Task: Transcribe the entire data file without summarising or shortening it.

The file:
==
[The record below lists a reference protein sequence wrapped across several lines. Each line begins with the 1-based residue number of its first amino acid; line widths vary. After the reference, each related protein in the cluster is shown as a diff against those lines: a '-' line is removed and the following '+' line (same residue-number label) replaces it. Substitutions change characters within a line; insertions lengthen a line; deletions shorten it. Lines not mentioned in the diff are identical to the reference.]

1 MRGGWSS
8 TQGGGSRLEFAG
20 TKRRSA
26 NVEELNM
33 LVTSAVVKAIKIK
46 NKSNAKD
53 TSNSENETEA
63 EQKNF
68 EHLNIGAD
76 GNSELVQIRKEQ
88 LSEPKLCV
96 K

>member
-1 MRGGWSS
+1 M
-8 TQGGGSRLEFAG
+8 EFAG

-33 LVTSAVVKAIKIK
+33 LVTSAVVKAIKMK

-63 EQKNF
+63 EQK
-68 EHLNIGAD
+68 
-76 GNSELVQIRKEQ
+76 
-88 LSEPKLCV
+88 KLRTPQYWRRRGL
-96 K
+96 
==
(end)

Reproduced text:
[The record below lists a reference protein sequence wrapped across several lines. Each line begins with the 1-based residue number of its first amino acid; line widths vary. After the reference, each related protein in the cluster is shown as a diff against those lines: a '-' line is removed and the following '+' line (same residue-number label) replaces it. Substitutions change characters within a line; insertions lengthen a line; deletions shorten it. Lines not mentioned in the diff are identical to the reference.]

1 MRGGWSS
8 TQGGGSRLEFAG
20 TKRRSA
26 NVEELNM
33 LVTSAVVKAIKIK
46 NKSNAKD
53 TSNSENETEA
63 EQKNF
68 EHLNIGAD
76 GNSELVQIRKEQ
88 LSEPKLCV
96 K

>member
-1 MRGGWSS
+1 M
-8 TQGGGSRLEFAG
+8 EFAG

-33 LVTSAVVKAIKIK
+33 LVTSAVVKAIKMK

-63 EQKNF
+63 EQK
-68 EHLNIGAD
+68 
-76 GNSELVQIRKEQ
+76 
-88 LSEPKLCV
+88 KLRTPQYWRRRGL
-96 K
+96 